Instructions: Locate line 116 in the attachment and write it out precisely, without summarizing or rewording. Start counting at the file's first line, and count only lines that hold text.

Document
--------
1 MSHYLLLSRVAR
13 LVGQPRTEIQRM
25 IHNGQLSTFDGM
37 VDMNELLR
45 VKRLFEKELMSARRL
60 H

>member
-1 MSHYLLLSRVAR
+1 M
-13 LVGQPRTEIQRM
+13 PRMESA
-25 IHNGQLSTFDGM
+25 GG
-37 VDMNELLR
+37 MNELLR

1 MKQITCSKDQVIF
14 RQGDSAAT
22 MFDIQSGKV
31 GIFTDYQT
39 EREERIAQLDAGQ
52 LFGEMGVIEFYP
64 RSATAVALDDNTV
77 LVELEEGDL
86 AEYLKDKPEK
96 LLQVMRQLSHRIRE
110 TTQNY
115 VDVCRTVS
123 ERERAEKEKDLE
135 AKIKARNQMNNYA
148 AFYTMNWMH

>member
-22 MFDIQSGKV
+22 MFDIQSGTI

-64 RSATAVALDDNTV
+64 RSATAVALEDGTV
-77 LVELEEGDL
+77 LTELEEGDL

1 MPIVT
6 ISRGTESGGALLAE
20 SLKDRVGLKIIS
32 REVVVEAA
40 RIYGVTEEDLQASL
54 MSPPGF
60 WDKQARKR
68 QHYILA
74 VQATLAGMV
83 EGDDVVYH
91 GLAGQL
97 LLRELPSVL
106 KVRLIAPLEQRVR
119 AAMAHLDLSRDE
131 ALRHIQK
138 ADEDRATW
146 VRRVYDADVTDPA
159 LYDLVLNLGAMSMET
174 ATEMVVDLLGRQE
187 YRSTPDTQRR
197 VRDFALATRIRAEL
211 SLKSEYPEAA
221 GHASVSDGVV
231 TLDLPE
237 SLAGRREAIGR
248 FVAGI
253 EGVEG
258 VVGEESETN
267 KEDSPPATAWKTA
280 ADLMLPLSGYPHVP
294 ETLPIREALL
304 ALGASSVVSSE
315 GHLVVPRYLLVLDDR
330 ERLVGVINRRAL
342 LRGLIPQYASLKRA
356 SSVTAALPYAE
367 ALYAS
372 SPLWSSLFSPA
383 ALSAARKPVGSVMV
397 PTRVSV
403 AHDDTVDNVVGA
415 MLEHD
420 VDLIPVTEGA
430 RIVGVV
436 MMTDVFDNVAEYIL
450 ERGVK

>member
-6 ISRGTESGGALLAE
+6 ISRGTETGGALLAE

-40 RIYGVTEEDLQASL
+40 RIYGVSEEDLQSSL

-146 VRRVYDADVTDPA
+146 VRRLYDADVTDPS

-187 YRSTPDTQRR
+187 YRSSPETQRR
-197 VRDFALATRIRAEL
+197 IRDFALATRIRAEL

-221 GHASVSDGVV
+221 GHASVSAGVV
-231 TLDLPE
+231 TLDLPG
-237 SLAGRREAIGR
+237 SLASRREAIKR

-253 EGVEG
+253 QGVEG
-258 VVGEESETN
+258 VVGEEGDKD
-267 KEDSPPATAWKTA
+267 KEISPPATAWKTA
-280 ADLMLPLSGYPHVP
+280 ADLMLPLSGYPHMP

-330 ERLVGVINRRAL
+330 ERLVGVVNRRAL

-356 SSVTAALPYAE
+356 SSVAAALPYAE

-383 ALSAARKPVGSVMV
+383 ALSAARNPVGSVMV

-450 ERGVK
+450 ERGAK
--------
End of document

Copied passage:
+450 ERGAK